"The letters were about what was happening in the kingdom politically," Meyer said. "The two women were trying to get through that desperate time through companionship and aloha. Meleanna and I are doing whatever we can to have the queen remembered for what she was trying to continue: the nature and presence of kanaka maoli, Hawaiians."

He Lei, He Aloha wraps up with a discussion moderated by members of the ‘Iolani Guild, an auxiliary of the Episcopal Diocese of Hawai‘i. Queen Liliuokalani was baptized at the church’s St. Andrew’s Cathedral on May 18, 1896, and served as president of the Guild until she died in 1917.

Audience participation is a key component of the program. "Community members do the readings," Meyer said. "Many people get misty-eyed as they listen to the queen’s powerful, heartfelt words. They feel her confusion and sadness, as well as hope and continuity. During the program, many attendees have said they have felt the presence of the queen. She was a prolific composer, and Aunty Nola leads us in singing her songs, including ‘Aloha ‘Oe,’ which has become one of Hawaii’s anthems."

In fact, some of the most stirring moments of He Lei, He Aloha come when a room full of strangers sing the queen’s songs. "To hear many voices combine as one is beautiful, inspirational," Meyer said. "There is something to be learned from that. The queen wanted her people to be unified. How can we in Hawaii work together to address important issues? How can we sing well together?"

Autobiography’s reissue includes original writing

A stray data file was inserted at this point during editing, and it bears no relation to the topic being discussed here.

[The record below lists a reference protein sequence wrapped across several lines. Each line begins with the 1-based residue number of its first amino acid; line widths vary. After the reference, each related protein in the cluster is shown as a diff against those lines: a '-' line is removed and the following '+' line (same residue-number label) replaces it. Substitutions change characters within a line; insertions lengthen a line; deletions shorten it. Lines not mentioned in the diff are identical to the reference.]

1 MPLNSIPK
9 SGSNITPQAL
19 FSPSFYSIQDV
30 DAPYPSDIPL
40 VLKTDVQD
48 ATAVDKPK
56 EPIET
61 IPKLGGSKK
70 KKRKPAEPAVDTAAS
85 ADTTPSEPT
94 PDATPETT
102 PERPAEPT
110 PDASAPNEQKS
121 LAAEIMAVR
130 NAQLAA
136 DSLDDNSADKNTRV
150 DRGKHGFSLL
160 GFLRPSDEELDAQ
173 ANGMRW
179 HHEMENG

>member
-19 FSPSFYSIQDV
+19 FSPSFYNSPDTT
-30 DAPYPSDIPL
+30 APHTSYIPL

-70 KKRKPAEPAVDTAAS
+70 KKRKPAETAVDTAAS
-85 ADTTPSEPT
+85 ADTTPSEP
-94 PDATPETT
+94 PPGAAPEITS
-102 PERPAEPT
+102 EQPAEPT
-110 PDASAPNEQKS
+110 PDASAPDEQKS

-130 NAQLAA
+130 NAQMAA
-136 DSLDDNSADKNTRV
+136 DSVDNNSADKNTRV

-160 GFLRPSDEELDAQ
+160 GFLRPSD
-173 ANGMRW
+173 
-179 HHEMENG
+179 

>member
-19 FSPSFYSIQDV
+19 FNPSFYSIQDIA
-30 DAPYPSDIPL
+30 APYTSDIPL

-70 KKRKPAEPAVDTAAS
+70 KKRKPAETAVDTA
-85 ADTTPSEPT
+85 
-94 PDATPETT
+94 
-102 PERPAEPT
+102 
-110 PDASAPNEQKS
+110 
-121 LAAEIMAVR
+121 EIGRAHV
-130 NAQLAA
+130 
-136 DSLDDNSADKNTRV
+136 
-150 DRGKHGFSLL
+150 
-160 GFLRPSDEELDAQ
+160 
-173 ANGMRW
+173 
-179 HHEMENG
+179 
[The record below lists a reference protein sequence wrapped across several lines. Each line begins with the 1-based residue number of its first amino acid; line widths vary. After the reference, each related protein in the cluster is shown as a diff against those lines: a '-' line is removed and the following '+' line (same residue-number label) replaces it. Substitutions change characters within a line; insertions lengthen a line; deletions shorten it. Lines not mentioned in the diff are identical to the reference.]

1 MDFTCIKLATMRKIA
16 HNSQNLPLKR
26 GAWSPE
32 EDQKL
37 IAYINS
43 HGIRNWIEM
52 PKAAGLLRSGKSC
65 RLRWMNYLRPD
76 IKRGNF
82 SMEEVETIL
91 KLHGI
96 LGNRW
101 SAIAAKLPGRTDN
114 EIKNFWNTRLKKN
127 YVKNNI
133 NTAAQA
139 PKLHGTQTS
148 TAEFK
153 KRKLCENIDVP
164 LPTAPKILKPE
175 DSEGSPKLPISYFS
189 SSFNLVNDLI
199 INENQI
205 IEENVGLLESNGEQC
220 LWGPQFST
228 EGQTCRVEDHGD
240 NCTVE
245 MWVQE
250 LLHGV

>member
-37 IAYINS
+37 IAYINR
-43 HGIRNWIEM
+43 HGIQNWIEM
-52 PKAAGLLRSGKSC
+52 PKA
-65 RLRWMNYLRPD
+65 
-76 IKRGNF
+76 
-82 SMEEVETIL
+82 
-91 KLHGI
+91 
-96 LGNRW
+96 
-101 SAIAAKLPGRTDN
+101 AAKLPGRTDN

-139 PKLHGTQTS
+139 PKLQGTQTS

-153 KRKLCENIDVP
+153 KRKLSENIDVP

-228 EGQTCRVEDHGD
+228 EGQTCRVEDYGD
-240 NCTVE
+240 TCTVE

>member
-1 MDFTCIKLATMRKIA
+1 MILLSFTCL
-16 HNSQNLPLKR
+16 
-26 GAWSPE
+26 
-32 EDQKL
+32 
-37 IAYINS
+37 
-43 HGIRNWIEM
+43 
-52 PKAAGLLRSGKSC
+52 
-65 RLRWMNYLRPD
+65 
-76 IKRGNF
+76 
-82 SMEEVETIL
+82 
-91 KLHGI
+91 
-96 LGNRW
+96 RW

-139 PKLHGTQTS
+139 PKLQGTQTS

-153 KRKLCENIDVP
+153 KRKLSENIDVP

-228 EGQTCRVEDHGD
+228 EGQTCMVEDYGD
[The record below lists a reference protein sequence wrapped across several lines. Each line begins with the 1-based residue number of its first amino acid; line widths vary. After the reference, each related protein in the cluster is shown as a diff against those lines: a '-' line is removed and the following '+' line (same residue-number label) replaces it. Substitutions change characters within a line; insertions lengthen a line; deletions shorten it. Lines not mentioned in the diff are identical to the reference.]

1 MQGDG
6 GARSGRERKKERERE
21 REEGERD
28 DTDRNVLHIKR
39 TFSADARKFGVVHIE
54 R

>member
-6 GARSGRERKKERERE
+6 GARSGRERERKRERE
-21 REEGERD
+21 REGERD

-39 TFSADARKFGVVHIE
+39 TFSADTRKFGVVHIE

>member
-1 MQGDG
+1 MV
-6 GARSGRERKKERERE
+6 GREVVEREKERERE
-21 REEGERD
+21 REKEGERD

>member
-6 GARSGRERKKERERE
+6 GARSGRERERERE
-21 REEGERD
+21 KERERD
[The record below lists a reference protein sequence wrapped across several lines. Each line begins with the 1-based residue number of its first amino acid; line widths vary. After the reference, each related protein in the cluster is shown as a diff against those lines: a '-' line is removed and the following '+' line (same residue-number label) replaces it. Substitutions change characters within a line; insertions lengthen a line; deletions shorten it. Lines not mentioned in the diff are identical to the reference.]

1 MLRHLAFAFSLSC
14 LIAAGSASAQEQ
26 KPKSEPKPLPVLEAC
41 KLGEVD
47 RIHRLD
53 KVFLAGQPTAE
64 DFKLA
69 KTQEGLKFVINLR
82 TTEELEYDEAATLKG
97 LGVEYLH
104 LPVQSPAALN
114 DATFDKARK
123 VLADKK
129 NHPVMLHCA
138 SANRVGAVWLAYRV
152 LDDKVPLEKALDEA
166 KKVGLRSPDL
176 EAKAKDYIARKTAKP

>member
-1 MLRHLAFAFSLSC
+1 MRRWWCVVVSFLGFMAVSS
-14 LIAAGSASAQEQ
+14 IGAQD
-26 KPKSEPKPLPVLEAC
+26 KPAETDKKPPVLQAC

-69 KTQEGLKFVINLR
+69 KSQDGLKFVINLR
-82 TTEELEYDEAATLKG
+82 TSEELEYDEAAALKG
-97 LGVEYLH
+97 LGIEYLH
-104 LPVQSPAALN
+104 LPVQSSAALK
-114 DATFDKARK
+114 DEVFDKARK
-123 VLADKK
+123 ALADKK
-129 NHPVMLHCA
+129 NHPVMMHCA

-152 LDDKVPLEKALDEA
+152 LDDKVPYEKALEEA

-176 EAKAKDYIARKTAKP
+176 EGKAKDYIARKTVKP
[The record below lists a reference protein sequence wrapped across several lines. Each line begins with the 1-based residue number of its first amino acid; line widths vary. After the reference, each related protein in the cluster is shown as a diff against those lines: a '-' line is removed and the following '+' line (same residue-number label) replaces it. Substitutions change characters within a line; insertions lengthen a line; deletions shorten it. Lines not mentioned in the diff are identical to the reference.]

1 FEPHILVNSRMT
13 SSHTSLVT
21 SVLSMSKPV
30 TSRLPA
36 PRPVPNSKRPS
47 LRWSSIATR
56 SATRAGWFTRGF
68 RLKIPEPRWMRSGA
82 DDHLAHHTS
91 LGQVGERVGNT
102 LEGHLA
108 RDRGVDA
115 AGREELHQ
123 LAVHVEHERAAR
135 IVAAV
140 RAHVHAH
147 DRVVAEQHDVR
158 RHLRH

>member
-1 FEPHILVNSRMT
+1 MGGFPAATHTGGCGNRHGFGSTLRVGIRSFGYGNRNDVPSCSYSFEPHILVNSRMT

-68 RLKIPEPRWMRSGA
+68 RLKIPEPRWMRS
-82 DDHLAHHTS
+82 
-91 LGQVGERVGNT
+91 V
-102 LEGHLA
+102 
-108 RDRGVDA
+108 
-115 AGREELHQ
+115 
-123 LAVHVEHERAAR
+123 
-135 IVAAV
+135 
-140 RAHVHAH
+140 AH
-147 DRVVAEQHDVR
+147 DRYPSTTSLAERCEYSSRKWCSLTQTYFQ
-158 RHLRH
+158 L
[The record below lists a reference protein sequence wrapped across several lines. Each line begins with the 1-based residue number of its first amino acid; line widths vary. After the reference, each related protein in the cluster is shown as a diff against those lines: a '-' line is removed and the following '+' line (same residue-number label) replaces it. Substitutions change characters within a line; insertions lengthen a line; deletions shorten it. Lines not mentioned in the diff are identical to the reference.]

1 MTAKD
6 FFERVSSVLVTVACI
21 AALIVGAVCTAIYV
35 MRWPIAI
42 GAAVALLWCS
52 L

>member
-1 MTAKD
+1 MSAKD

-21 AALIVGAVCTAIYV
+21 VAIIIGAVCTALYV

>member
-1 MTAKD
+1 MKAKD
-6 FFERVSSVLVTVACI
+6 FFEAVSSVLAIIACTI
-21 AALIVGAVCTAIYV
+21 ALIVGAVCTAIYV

First published in January 1898, "Hawai’i’s Story by Hawai’i’s Queen" is the only autobiography written by a Hawaiian monarch. The recently released expanded edition of the book includes the complete original text with misspellings and typographical errors corrected. Annotations by historian David Forbes identify people the queen refers to and explain inconsistencies.

Most of the photographs in the original book are included in the new edition, along with additional images from the collections of the queen, members of her family, Bishop Museum, the Hawaii State Archives, the Hawaiian Historical Society and the Queen’s Medical Center. Maps, drawings and the genealogy of Kepookalani, Liliuokalani’s great-grandfather, written in her hand, also complement the text.

The original book was 410 pages and measured 5.5 inches by 8 inches. The expanded version, including an index, is 6 inches by 9 inches and 496 pages. It was published by Hui Hanai, an auxiliary to the Queen Lili’uokalani Children’s Center, which the queen established in 1909 "for the benefit of orphan and other destitute children in the Hawaiian Islands." 

IN THE introduction of the new edition, Forbes says the objective of Queen Liliu-okalani’s book "was not to be a bittersweet life story of a deposed monarch, but rather to build a case against … American intervention into Hawaiian politics and to present a plea to Americans in general, and to members of the U.S. Congress in particular, to consider the retention of Hawaiian sovereignty, rather than proceeding with the annexation of the islands by the United States."

Forbes describes how the first edition’s Boston publisher, Lee and Shepard, deleted portions of the manuscript that were deemed too inflammatory to print. His introduction includes some of those sections.

Hawaii was annexed to the United States on Aug. 12, 1898, less than a year after "Hawai’i’s Story by Hawai’i’s Queen" was released. Although it did not help Hawaii retain independence as the queen had hoped, it has, according to Forbes, "achieved the status of a classic, a much beloved account of Hawaiian history."

The $34.95 book is available at Native Books/Na Mea Hawai’i in Ward Warehouse (596-8885). For more information on ordering, call 597-8967 or email


Cheryl Chee Tsutsumi is a Honolulu-based freelance writer whose travel features for the Star-Advertiser have won several Society of American Travel Writers awards.